Is there a particular time in a boy’s life when he should be developing social skills and friendships? Our 13 year old is a real loner, and I’m concerned. Should I be?
Young people develop social skills throughout their childhoods. If you are wondering about the seriousness of your son’s isolation, it might be wise to check in with trusted school or medical personnel to see if he could benefit from some extra attention or support to improve his confidence and the strength of his relationships.
I believe it is also useful for parents to support their child’s social development throughout their childhoods. Not every child is a social butterfly or at ease in large groups of people, but some viable social skills are an important part of a happy and healthy life at any age.
It is not always easy for parents to assist their teenager with potentially challenging topics such as friendships. Teens often have their plates full with the demands of hormonal changes, academic expectations, and a variety of peer pressures. A calm tone and patience will most likely be needed as 13 year olds do not usually respond well to an urgent or overtly concerned parent.
Here are a few strategies to keep in mind that can help:
Try to have people over to mix and mingle in your home. Ideally any visitors, including children who are teens, but even adults or families without an age mate bring activity and personal contact. When people are around, try to help your son interact or at least be present for some group activities.
When a child is shy or awkward around others, it can help to listen to him explain what it can be like for him in a social setting. As adults, we are often quick to offer solutions, it is a natural response to hearing any upset from our child. However, listening is an invaluable tool, especially for teenagers who can easily become resistant to adult opinions. After listening for a while, mom or dad can make a suggestion or two that might help. It is important for parents to share ideas in a brief and relaxed format, and whenever possible, talk less then their child.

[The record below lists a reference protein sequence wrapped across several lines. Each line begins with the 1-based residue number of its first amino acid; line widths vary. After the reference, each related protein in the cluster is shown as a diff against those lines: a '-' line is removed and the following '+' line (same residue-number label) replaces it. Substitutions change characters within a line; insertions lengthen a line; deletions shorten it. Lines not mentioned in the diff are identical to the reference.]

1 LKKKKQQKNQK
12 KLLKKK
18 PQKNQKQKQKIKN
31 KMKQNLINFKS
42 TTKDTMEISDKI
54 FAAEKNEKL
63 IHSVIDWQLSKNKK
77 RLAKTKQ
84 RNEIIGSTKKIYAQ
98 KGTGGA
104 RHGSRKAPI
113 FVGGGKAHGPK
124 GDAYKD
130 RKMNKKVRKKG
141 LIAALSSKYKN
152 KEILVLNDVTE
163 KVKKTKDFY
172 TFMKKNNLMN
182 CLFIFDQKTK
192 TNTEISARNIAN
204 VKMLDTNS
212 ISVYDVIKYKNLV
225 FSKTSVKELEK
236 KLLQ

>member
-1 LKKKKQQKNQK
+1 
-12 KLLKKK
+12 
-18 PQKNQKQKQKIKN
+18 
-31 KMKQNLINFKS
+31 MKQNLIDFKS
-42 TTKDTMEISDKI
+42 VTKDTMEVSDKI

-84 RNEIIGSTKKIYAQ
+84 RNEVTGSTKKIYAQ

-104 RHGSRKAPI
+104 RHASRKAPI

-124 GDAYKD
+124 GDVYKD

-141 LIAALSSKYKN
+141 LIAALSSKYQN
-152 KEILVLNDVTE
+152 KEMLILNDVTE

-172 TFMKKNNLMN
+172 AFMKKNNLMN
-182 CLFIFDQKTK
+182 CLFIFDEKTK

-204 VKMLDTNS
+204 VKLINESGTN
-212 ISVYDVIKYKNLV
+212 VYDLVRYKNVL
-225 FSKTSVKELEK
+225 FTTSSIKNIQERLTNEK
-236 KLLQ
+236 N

Physical activity is also often an excellent antidote to isolation. Teenagers can be prone to sitting alone in their room or spending a lot of time in front of screens. It is important for parents to do their best (I know this can be extremely challenging) to limit screen time or move screens into a family setting while figuring out ways to get out of the house to move around. This may mean doing physical activities with your teen. A mom I recently spoke to decided to join her son in a daily “game” of backyard basketball. Even though her son’s skills were far better than hers, it helped strengthen their relationship, lighten his mood, and make the academic and social challenges he was facing much easier to tackle.
It is also important to think of activities that a child could do that would involve him in a social setting. Often teens enjoy talking to people with common interests. Finding after school or weekend activities that are with like-minded teens can help social skills develop.
Even though teens can act like they want nothing to do with their parents, moms and dads can make a world of difference in helping their child be more active and less alone.